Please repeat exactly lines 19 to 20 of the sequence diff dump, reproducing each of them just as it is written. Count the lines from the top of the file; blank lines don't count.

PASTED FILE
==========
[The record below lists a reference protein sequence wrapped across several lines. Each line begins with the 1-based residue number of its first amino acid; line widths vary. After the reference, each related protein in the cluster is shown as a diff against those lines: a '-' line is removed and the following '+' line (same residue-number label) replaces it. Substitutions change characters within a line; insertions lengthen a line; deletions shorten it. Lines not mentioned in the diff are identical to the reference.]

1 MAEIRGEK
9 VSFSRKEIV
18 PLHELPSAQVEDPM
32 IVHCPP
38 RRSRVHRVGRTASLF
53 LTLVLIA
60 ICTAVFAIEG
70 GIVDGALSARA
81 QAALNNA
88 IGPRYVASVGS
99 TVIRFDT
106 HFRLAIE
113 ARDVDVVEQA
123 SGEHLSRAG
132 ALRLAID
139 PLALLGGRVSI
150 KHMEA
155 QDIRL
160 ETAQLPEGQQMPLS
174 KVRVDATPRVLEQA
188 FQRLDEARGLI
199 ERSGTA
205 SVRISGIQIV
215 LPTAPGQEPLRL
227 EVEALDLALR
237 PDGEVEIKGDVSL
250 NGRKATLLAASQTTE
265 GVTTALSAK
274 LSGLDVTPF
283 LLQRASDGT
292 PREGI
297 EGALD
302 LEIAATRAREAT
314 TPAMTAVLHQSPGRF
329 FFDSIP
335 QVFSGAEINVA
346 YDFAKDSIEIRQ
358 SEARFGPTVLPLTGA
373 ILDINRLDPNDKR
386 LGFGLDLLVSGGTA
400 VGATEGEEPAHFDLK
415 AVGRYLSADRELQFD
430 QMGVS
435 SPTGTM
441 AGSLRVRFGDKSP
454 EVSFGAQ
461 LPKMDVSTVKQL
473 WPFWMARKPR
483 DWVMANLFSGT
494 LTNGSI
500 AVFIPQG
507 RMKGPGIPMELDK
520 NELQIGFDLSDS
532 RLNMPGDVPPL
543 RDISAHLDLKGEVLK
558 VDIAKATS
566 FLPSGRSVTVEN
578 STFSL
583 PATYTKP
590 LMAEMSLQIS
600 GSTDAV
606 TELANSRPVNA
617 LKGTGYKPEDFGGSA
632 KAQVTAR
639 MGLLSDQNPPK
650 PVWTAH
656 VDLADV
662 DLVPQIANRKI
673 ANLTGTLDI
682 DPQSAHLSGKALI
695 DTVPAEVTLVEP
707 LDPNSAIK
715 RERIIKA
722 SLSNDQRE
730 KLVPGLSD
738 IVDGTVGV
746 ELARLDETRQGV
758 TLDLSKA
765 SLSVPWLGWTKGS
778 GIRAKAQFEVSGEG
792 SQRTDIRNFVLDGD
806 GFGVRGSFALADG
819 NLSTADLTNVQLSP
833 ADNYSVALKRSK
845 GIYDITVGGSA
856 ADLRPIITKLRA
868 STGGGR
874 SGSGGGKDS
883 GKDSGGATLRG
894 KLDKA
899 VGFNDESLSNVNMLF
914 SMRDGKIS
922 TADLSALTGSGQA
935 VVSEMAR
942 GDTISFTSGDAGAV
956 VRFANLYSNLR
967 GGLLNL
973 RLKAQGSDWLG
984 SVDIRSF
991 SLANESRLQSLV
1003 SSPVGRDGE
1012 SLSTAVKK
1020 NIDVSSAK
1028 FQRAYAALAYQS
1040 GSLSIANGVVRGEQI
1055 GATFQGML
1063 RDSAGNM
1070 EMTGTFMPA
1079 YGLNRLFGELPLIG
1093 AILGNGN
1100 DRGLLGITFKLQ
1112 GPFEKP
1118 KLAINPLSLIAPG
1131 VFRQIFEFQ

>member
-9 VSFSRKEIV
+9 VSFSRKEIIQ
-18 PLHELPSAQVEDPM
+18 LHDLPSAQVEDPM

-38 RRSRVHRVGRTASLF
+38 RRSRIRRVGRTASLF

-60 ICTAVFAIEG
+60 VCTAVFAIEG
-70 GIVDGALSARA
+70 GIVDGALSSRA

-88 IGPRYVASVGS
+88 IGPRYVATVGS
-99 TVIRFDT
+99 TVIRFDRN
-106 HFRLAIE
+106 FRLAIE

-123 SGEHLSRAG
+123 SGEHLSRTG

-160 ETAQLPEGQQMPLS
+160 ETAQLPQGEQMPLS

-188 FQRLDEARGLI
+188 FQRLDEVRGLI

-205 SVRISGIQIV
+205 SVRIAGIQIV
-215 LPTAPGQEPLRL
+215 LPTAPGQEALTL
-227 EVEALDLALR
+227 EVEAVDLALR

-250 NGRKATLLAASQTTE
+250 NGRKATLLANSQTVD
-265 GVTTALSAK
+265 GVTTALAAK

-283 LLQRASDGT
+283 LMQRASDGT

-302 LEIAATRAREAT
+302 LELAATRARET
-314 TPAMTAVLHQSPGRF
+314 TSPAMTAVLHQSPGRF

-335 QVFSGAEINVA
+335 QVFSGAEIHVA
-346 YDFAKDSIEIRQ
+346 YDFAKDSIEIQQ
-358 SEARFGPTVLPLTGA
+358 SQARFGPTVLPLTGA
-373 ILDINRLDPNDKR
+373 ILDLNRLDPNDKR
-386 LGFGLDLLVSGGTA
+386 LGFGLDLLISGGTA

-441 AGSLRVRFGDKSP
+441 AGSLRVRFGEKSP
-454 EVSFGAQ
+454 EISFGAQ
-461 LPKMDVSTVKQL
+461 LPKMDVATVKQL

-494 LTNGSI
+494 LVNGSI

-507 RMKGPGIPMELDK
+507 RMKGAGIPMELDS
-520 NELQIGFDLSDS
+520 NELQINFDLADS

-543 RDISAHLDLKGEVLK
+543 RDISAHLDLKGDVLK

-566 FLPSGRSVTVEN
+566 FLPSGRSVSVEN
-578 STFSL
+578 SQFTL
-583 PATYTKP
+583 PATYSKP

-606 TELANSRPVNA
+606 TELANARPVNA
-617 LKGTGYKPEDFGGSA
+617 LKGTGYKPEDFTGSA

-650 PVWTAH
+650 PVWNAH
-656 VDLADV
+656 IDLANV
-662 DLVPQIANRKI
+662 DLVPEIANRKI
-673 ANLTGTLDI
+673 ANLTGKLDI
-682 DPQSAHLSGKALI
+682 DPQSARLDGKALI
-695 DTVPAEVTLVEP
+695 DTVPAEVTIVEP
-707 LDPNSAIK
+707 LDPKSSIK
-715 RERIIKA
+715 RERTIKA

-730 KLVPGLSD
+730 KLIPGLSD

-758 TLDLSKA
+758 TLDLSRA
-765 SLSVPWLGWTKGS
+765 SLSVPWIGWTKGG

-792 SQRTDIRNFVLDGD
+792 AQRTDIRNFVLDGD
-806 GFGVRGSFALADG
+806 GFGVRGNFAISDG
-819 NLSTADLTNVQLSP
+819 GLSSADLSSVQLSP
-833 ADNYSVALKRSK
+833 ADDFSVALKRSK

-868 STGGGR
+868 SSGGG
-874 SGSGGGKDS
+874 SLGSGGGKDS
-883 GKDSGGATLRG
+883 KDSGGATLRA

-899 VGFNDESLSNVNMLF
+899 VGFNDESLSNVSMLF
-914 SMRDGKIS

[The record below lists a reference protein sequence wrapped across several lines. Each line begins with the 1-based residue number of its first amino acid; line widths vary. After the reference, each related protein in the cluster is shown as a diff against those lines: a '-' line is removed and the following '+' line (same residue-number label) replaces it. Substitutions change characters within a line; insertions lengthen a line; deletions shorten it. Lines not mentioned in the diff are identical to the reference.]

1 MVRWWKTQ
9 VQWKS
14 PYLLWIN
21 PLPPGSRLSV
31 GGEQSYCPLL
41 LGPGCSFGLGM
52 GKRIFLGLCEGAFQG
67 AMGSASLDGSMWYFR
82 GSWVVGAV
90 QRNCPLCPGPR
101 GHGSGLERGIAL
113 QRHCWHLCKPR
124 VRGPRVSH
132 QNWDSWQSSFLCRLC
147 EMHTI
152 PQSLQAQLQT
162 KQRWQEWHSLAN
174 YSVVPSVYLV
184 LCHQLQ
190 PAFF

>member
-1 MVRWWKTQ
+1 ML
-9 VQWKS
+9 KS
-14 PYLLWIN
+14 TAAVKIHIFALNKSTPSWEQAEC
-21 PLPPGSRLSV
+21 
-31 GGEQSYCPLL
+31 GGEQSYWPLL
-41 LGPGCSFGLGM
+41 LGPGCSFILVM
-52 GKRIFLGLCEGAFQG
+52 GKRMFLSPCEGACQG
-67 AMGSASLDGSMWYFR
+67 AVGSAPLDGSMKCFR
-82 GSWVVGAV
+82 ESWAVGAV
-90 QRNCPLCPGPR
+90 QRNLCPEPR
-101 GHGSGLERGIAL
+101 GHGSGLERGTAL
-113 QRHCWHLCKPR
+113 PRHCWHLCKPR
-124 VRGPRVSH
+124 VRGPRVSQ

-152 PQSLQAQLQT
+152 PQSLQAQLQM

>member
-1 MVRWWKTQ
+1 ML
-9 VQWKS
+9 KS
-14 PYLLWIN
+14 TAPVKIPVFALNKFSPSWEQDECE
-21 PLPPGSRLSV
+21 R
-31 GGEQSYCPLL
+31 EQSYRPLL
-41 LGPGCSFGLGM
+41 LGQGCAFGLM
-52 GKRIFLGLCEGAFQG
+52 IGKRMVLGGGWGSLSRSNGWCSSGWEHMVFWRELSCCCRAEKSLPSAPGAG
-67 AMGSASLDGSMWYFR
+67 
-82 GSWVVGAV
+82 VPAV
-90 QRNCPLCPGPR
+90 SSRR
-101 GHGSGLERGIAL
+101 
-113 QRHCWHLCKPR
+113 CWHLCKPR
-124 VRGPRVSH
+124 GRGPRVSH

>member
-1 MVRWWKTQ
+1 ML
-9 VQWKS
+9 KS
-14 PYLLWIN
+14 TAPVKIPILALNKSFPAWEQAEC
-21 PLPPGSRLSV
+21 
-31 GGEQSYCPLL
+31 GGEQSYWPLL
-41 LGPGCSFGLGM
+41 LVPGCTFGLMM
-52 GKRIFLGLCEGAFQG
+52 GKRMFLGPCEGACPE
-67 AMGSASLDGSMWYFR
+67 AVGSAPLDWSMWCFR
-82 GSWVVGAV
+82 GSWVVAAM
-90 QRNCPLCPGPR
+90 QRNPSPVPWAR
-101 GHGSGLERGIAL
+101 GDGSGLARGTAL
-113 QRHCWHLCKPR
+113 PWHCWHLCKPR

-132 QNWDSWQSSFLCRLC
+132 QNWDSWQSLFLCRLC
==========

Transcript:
155 QDIRL
160 ETAQLPEGQQMPLS